Research

My work consists of scholarly & non scholarly publications, on both popular culture in Africa & African migrant experiences. This includes 3 books (Hip Hop and Social Change in Africa: Ni Wakati, Hip-Hop in Africa: Prophets of the City & Dustyfoot Philosophers, and Pan African Spaces: Essays on Black Transnationalism). The more recent articles and book chapters include “Hip-Hop and Human Rights in Africa”, “Feminisms in African Hip-Hop”, “The Contemporary African Diaspora”, “The Evolution of a Bicultural Identity, in the Shadows of Nyerere’s Pan Africanism”, & the forthcoming “African Women and Hip-Hop in the Diaspora”.

“What Clark does especially well is creating a dialogue in each chapter, giving…insight into how each factor, such as language, is approached differently across different parts of the continent, but then also how they come into dialogue with each other and present different [viewpoints] to the rest of the world. It’s an incredibly rich and dense text, just packed with information, but also very accessible and easy to understand.” Scratched Vinyl

Hip Hop in Africa: Prophets of the City and Dustyfoot Philosophers is the first solo-authored book that looks at hip hop music and culture across the continent. The book ties together academic research on hip hop, with images of hip hop culture and artists to present a discussion on hip hop as a form of cultural representation in Africa.

Pan African Space: Essays on Black Transnationalism explores Black identity, from a global perspective. The historical and contemporary migrations of African peoples have brought up some interesting questions regarding identity. This text examines some of those questions, and will provide relevant essays on the identities created by those migrations. Following a regional contextualizing of migration trends, the personal essays with allow for understandings of how those migrations impacted personal and community identities. Each of the personal essays will be written by bicultural Africans/Blacks from around the world. The essays represent a wide spectrum of experiences and viewpoints central to the bicultural Africans/Black experience. The contributors offer poignant and grounded perspectives on the diverse ways race, ethnicity, and culture are experienced, debated, and represented. All of the chapters contribute more broadly to writings on dual identities, and the various ways bicultural Africans/Blacks navigate their identities and their places in African and Diaspora communities.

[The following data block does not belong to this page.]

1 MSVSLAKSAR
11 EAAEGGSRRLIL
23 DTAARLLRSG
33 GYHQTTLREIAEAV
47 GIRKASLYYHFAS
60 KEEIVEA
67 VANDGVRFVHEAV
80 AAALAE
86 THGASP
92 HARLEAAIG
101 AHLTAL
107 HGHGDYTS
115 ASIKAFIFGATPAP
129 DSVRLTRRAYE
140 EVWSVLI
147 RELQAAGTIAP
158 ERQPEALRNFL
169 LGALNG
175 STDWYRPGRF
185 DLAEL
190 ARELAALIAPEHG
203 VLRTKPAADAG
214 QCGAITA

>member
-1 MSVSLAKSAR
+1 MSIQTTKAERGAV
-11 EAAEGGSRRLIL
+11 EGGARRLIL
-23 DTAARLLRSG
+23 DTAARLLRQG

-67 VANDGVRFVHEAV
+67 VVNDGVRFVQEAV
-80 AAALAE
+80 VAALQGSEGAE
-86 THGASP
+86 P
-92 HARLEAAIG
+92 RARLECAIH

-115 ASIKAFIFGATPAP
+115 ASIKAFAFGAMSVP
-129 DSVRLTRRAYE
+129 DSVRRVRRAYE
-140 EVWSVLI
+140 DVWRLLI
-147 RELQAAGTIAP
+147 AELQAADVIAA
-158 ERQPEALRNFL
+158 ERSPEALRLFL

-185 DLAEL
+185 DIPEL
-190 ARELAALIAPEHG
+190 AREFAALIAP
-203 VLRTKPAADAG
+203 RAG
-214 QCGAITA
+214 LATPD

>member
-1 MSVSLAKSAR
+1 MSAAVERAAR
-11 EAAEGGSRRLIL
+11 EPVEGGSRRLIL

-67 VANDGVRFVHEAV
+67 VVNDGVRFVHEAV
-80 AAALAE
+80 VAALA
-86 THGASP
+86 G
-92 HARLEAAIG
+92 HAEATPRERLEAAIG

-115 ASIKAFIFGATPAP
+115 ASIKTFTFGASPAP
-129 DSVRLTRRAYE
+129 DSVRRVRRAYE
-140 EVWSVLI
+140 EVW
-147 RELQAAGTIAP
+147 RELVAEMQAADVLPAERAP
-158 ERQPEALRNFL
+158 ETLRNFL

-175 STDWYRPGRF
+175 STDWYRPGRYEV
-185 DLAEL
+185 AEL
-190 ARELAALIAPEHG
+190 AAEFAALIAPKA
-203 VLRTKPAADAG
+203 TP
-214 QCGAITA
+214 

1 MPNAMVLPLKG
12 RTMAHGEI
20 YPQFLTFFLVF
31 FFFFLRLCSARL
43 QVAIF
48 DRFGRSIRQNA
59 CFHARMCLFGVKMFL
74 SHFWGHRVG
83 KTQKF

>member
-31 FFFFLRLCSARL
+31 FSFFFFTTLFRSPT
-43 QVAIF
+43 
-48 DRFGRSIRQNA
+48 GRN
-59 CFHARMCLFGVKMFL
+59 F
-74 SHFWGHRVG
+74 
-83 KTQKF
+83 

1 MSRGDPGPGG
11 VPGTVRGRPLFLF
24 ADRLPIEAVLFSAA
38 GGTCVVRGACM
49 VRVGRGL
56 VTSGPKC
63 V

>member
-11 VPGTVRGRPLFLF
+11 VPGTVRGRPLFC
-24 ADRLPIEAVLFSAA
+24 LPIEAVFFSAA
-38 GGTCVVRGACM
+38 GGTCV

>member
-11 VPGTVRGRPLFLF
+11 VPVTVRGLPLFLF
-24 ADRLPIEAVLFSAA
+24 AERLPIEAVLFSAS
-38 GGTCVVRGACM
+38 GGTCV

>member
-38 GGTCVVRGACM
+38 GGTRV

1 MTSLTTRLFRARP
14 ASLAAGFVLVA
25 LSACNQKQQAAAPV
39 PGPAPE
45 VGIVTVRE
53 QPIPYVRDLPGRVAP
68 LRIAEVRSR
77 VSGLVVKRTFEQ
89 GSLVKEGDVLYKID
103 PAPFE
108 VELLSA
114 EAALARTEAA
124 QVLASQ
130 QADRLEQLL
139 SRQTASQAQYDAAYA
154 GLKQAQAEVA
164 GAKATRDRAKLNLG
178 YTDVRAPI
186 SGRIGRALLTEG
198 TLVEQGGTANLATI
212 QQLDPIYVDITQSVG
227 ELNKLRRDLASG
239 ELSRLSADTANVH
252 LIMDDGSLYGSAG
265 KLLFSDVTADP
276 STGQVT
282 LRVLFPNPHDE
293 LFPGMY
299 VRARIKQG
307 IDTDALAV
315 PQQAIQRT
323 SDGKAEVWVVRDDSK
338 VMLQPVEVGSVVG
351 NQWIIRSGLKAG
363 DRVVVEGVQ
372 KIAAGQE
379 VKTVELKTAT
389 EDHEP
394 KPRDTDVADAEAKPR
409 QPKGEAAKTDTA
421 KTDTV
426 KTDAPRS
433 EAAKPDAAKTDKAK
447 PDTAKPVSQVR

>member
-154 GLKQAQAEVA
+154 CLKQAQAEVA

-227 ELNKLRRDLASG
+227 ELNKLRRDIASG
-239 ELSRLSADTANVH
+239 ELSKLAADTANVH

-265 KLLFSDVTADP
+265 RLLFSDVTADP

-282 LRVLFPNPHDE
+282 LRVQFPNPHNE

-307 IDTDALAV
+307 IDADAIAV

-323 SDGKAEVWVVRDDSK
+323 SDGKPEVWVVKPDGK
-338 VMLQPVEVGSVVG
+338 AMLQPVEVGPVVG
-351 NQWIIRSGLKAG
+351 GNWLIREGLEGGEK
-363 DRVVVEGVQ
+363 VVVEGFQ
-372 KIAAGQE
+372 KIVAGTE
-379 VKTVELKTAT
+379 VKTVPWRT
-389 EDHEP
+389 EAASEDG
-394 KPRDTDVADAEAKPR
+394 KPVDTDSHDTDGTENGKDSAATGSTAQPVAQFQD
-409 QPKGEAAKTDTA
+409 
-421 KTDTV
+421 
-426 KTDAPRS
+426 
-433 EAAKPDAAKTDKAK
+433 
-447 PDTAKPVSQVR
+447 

Hip Hop and Social Change in Africa: Ni Wakati examines social change in Africa through the lens of hip hop music and culture. Artists engage their African communities in a variety of ways that confront established social structures, using coded language and symbols to inform, question, and challenge. Through lyrical expression, dance, and graffiti, hip hop is used to challenge social inequality and to push for social change. The study looks across Africa and explores how hip hop is being used in different places, spaces, and moments to foster change. In this edited work, authors from a wide range of fields, including history, sociology, African and African American studies, and political science explore the transformative impact that hip hop has had on African youth, who have in turn emerged to push for social change on the continent. The powerful moment in which those that want change decide to consciously and collectively take a stand is rooted in an awareness that has much to do with time. Therefore, the book centers on African hip hop around the context of “it’s time” for change, Ni Wakati.

Other Select Scholarly Articles & Book Chapters

Clark, M.K. (Forthcoming). African women and hip-hop in the Diaspora. The Palgrave Handbook of African Women’s Studies.

Clark, M.K. (2019). The contemporary African Diaspora. In M. Azevedo (Ed), Africana Studies: A Survey of Africa and the African Diaspora (263 – 289). Durham: Carolina Academic Press.

Clark, M.K. (2018). Feminisms in African hip hop. Meridians: Feminism, Race, Transnationalism, 17 (2), 383-400.

Clark, M.K. (2018). The evolution of a bicultural identity, in the shadows of Nyerere’s Pan Africanism. In M.K. Clark, P. Mnyandu, L. Azalia (Eds), Pan African Spaces: Essays on Black Transnationalism. Lexington Press.

Clark, M. K. (2014). Gendered representations among Tanzanian female emcees. In M.K. Clark and M. Koster (Eds), Ni Wakati: Hip Hop and Social Change in Africa. Lanham, MD: Lexington Press.

Clark, M. K. (2014). The role of new and social media in Tanzanian hip hop production. Les Cahiers d’Etudes Africaines, 216 (4), 1115-1136.

Clark, M. K. (2013). The struggle for authenticity and against commercialization in Tanzania. Journal of Pan African Studies, 6 (3), 5-21.

Clark, M. K. (2012). Hip hop as social commentary in Accra and Dar es Salaam. African Studies Quarterly, 13 (3), 23 – 36.

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